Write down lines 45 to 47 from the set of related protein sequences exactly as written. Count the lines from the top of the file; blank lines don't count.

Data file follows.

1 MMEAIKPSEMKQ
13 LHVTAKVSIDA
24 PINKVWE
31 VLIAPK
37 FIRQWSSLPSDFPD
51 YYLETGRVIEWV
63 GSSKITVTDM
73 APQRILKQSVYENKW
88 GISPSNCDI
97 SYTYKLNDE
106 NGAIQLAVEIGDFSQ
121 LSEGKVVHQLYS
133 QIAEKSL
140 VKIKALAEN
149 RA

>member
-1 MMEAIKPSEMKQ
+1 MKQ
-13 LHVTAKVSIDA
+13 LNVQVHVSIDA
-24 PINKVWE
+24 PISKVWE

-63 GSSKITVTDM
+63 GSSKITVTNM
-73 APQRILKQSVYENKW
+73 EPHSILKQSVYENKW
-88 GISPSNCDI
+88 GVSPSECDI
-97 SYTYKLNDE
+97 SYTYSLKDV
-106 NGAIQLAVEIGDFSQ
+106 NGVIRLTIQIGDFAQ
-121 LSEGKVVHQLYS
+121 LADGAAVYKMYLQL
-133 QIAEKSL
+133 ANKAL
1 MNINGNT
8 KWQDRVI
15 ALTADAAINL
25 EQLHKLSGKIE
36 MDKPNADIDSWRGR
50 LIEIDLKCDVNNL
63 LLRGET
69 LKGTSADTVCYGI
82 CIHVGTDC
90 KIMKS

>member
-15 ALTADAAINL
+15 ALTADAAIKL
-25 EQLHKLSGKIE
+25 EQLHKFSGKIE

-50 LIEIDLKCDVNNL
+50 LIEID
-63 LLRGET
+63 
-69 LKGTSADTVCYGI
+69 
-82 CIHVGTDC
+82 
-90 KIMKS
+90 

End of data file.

82 CIHVGTDC
90 KIMKS

>member